Novel mutations at carboxyl terminus of CIC-1 channel in myotonia congenita

H. C. Kuo, K. M. Hsiao, L. I. Chang, T. H. You, T. H. Yeh, C. C. Huang

Research output: Contribution to journalArticle

10 Citations (Scopus)

Abstract

Objectives - Myotonia congenita (MC), caused by mutations in the muscle chloride channel (CLCN1) gene, can be inherited dominantly or recessively. The mutations at the carboxyl terminus of the CLCN1 gene have been identified in MC patients, but the functional implication of these mutations is unknown. Material and methods - Direct sequencing of polymerase chain reaction products covering the whole coding region of the CLCN1 gene was performed in a MC family. This study was designed to investigate the clinical manifestations and genetic analysis of the CLCN1 gene. Results - We identified two novel mutations, 2330delG and 1892C>T, from a genetic screening of the CLCN1 gene in the MC family. The 2330delG mutant allele producing a fs793X truncated protein was identified in a heterozygous state in all the patients. The 1892C>T nucleotide change induced a missense mutation (T631I) found in several asymptomatic individuals, indicating that it may not be associated with MC. Intriguingly, the 2330delG mutation was also found in an asymptomatic subject who also carried the 1892C>T mutation. Conclusion - The data indicate that the fs793X mutant protein causes dominantly inherited MC. Because the mutation has been found in a recessive pedigree, the fs793X mutation may have a dual inheritance pattern.

Original languageEnglish
Pages (from-to)342-346
Number of pages5
JournalActa Neurologica Scandinavica
Volume113
Issue number5
DOIs
Publication statusPublished - May 1 2006
Externally publishedYes

Fingerprint

Myotonia Congenita
Mutation
Genes
Inheritance Patterns
Chloride Channels
Genetic Testing
Missense Mutation
Mutant Proteins
Pedigree
Nucleotides
Alleles
Muscles
Polymerase Chain Reaction

Keywords

  • CLCN1 mutations
  • Molecular genetic analysis
  • Myotonia congenita

ASJC Scopus subject areas

  • Neurology
  • Clinical Neurology

Cite this

Novel mutations at carboxyl terminus of CIC-1 channel in myotonia congenita. / Kuo, H. C.; Hsiao, K. M.; Chang, L. I.; You, T. H.; Yeh, T. H.; Huang, C. C.

In: Acta Neurologica Scandinavica, Vol. 113, No. 5, 01.05.2006, p. 342-346.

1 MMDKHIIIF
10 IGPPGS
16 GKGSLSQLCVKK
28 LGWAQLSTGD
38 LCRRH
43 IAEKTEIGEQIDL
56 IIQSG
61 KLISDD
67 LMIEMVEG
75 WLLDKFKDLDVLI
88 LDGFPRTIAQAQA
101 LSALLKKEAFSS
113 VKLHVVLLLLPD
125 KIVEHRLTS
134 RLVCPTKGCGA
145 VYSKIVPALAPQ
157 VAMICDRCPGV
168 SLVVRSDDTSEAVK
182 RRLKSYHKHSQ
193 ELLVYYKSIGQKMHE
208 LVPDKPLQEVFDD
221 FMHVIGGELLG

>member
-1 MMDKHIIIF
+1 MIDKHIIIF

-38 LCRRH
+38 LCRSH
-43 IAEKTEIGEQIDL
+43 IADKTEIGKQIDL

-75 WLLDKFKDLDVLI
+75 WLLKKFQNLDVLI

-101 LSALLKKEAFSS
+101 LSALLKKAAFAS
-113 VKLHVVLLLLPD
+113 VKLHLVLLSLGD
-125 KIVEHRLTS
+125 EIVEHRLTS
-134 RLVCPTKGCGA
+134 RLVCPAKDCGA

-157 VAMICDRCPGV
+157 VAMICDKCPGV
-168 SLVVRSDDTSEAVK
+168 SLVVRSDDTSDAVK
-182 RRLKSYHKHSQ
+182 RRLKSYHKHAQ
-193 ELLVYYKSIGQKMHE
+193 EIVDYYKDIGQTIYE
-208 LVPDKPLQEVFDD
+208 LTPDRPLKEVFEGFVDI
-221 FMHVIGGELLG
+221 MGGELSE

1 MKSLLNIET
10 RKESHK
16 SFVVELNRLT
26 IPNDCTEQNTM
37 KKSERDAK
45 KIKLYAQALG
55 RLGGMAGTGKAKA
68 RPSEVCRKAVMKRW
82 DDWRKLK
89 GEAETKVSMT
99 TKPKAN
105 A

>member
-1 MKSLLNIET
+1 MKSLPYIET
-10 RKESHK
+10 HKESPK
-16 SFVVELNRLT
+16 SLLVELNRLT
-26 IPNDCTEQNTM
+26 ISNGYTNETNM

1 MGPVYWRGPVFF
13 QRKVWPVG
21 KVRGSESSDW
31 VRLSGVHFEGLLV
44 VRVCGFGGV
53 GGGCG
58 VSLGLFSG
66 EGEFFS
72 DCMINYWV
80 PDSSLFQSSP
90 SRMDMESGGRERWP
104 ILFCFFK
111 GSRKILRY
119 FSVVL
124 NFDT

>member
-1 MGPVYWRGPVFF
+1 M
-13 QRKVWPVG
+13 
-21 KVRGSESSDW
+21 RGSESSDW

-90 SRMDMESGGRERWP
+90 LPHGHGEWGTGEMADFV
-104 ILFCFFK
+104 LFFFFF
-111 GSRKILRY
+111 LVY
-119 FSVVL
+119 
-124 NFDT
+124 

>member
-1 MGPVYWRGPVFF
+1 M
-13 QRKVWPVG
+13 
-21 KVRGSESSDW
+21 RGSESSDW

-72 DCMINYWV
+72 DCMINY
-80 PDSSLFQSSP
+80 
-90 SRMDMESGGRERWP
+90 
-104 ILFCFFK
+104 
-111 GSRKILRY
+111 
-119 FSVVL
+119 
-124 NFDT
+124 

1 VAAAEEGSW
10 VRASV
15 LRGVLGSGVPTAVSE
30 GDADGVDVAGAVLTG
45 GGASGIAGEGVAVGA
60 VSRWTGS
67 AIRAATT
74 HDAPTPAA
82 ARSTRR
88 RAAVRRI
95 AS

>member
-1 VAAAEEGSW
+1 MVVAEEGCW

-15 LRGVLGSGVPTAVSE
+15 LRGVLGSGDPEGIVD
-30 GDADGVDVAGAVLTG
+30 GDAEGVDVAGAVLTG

Research output: Contribution to journalArticle

Kuo, H. C. ; Hsiao, K. M. ; Chang, L. I. ; You, T. H. ; Yeh, T. H. ; Huang, C. C. / Novel mutations at carboxyl terminus of CIC-1 channel in myotonia congenita. In: Acta Neurologica Scandinavica. 2006 ; Vol. 113, No. 5. pp. 342-346.
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abstract = "Objectives - Myotonia congenita (MC), caused by mutations in the muscle chloride channel (CLCN1) gene, can be inherited dominantly or recessively. The mutations at the carboxyl terminus of the CLCN1 gene have been identified in MC patients, but the functional implication of these mutations is unknown. Material and methods - Direct sequencing of polymerase chain reaction products covering the whole coding region of the CLCN1 gene was performed in a MC family. This study was designed to investigate the clinical manifestations and genetic analysis of the CLCN1 gene. Results - We identified two novel mutations, 2330delG and 1892C>T, from a genetic screening of the CLCN1 gene in the MC family. The 2330delG mutant allele producing a fs793X truncated protein was identified in a heterozygous state in all the patients. The 1892C>T nucleotide change induced a missense mutation (T631I) found in several asymptomatic individuals, indicating that it may not be associated with MC. Intriguingly, the 2330delG mutation was also found in an asymptomatic subject who also carried the 1892C>T mutation. Conclusion - The data indicate that the fs793X mutant protein causes dominantly inherited MC. Because the mutation has been found in a recessive pedigree, the fs793X mutation may have a dual inheritance pattern.",
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AU - Yeh, T. H.

AU - Huang, C. C.

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N2 - Objectives - Myotonia congenita (MC), caused by mutations in the muscle chloride channel (CLCN1) gene, can be inherited dominantly or recessively. The mutations at the carboxyl terminus of the CLCN1 gene have been identified in MC patients, but the functional implication of these mutations is unknown. Material and methods - Direct sequencing of polymerase chain reaction products covering the whole coding region of the CLCN1 gene was performed in a MC family. This study was designed to investigate the clinical manifestations and genetic analysis of the CLCN1 gene. Results - We identified two novel mutations, 2330delG and 1892C>T, from a genetic screening of the CLCN1 gene in the MC family. The 2330delG mutant allele producing a fs793X truncated protein was identified in a heterozygous state in all the patients. The 1892C>T nucleotide change induced a missense mutation (T631I) found in several asymptomatic individuals, indicating that it may not be associated with MC. Intriguingly, the 2330delG mutation was also found in an asymptomatic subject who also carried the 1892C>T mutation. Conclusion - The data indicate that the fs793X mutant protein causes dominantly inherited MC. Because the mutation has been found in a recessive pedigree, the fs793X mutation may have a dual inheritance pattern.

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